This analysis is less than convincing because it misportrays Bayes' theorem -- which is not particularly complicated here -- and it fails to consider what the theorem means. The formula can be written compactly with a few symbols. Let ST stand for the proposition that Troy Brown is the source and MT stand for the fact that his DNA matches that of semen from the victim's clothing. Let S0 be the hypothesis that some individual unrelated to Troy is the source. The theorem simply states that
Odds of ST given MT =
(Odds of ST without considering MT) x
(Probability of MT given ST / Probability of MT given S0)
The formula could be extended to deal with the hypothesis that one of Troy's brothers is the source, but that is not a feature of the transposition fallacy that worried the court. Transposition consists of equating (a) the probability that DNA would match if it had come from an unrelated individual with the (b) probability that the DNA came from an unrelated individual given that it matched. Conceptually, these are quite different, from the probabilities often are approximately equal.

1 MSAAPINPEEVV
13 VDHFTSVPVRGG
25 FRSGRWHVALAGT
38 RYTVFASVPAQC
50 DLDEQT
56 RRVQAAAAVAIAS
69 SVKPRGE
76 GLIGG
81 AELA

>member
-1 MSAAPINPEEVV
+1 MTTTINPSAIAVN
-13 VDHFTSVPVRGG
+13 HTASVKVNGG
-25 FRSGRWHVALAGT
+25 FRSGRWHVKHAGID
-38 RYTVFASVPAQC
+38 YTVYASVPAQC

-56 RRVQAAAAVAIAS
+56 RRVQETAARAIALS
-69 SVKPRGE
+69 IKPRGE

Bayes' Theorem is essentially a recipe for going from (a) to (b). In Brown, the formula indicates that the statement that "there was a 99.99967 percent chance that the DNA found in Jane's underwear was from Troy's blood" may not be so far off — if the only alternative worth considering is S0. Suppose, for the sake of illustration, that the other evidence was so weak that, before considering the DNA match, it was 1000 times more likely that an unrelated individual was the source. Let us also assume that the DNA samples from the semen and the defendant have the profiles reported by the laboratory. The formula now shows that the odds that Troy is the source are (1/1000) x [1/(1/3,000,000)], or 3000 to 1. The corresponding probability is 99.96667%. This is smaller than the 99.99967% reported in the case, but is the discrepancy a violation of due process?
One might argue that the error in the second decimal place or beyond rises to this level because the witness's description of the “chance that the DNA ... was from Troy” invites a more serious error. It encourages the jury to think that this chance is 99.9+% even though the figure ignores the possibility that one of Troy's four brother's was the rapist as well the other evidence in the case. This seems to be the basis of the majority's concern that the "complicated formula" requires other "factors" to be considered.